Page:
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Divorce can be a challenging time for families.

Divorce is the formal step of legally dissolving a marriage after both parties have been ‘separated’ for 12 months. A divorce order can only be made where the court is satisfied the marriage has “irretrievably” broken down, proven by the parties having lived apart for a year or more. 

Once a divorce occurs, important time limits arise for certain actions to occur. Within 12 months of the date, the parties must have reached a formal agreement about their property settlement and spousal maintenance or have started court proceedings for financial orders in that time frame. 

If you have children under 18 years of age, the court needs to be satisfied that the care arrangements for the children are proper before granting a divorce. It is also important to note that changes to your will also occur upon your change in relationship. Once a divorce order is made final, the parties are free to remarry.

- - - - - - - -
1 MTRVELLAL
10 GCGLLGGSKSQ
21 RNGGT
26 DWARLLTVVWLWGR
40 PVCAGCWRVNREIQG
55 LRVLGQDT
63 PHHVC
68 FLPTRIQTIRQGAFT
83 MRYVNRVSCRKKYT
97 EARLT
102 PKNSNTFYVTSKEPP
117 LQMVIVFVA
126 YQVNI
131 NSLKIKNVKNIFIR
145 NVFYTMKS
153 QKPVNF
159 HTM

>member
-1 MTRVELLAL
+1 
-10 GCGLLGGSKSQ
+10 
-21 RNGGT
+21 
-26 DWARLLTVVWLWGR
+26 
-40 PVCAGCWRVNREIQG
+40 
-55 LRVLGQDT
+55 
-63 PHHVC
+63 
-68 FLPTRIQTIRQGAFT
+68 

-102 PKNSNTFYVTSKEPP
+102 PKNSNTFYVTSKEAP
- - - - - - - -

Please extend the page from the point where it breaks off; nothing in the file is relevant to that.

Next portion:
What is the effect of divorce on your will? 

In Queensland, when a person makes a will and later divorces, any provision appointing the former spouse as executor or trustee will be revoked and deleted. Similarly, any gifts of property, cash or anything else to the former spouse will be automatically revoked. The divorce doesn’t make the whole will null and void. Apart from appointments as executor and gifts to your former spouse, the balance of the will can remain in full force and effect.  

Property settlement 

You don’t need to have finalised your divorce before you can commence a property settlement. You can commence shortly after separation.  

Many people finalise their property settlement without worrying about getting a formal divorce. What they don’t realise is that separation alone doesn’t make gifts to their former spouse in a will invalid. It has to be a divorce.  

The trap is that if you reach a property settlement and have an old will, any gifts to your former spouse are still valid until a divorce is finalised. To avoid a double gift, it is imperative that you finalise your divorce as soon as possible. Otherwise, your former spouse may receive a second allocation of your assets upon your death pursuant to the old will.  


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